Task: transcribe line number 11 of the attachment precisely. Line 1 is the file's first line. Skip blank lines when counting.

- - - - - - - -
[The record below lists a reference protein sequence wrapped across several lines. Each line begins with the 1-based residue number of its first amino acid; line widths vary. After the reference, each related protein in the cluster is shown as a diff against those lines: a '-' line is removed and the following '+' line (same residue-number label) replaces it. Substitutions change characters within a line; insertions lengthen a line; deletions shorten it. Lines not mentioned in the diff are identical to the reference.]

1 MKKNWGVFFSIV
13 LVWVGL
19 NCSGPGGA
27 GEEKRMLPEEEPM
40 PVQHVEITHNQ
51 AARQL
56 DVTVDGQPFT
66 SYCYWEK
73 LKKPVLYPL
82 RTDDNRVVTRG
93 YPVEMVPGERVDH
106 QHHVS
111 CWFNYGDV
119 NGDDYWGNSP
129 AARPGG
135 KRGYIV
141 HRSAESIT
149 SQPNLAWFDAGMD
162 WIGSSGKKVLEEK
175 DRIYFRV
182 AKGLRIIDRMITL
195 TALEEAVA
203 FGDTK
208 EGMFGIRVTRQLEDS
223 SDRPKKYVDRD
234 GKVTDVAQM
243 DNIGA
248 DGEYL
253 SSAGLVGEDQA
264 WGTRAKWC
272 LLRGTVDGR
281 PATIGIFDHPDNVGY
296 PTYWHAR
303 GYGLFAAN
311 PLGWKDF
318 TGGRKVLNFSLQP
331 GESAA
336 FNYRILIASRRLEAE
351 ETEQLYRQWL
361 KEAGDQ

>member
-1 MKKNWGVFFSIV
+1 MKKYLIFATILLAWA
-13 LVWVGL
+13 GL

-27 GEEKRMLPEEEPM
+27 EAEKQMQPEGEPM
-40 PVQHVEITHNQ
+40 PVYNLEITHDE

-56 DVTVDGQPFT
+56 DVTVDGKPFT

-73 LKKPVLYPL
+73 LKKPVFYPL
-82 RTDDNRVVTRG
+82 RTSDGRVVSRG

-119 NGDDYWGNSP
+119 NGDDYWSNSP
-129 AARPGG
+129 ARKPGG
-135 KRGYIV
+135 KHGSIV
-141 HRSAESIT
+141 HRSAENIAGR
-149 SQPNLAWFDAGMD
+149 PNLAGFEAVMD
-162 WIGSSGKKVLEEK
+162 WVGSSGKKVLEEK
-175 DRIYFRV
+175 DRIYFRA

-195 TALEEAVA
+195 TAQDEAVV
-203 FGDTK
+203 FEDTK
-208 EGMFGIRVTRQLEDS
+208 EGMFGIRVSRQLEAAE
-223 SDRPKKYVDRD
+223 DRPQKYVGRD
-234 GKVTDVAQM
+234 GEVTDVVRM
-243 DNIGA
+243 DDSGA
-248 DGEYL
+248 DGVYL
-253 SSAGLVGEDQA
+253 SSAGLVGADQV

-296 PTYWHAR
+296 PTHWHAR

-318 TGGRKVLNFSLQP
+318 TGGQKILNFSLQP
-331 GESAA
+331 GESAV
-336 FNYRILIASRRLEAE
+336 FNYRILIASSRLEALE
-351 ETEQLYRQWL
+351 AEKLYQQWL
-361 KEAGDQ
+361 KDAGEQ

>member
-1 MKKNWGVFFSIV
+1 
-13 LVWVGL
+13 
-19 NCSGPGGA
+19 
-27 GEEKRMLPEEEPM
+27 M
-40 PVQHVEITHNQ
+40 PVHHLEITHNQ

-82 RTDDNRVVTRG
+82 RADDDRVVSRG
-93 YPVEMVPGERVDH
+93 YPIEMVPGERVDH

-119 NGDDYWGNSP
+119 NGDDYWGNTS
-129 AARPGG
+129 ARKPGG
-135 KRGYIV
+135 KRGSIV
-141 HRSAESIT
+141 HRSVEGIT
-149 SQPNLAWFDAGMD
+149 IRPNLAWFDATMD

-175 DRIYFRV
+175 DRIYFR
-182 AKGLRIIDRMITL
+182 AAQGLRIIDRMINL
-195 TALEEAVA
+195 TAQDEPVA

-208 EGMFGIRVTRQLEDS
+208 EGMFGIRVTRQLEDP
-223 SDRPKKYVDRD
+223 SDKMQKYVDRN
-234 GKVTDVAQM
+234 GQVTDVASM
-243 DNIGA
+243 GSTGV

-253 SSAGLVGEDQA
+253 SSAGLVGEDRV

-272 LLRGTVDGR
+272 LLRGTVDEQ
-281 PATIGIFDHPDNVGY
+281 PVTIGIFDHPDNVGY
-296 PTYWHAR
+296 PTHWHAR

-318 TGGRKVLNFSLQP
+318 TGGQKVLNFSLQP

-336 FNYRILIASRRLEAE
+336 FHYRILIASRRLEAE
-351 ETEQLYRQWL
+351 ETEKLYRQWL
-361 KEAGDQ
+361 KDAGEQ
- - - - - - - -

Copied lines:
82 RTDDNRVVTRG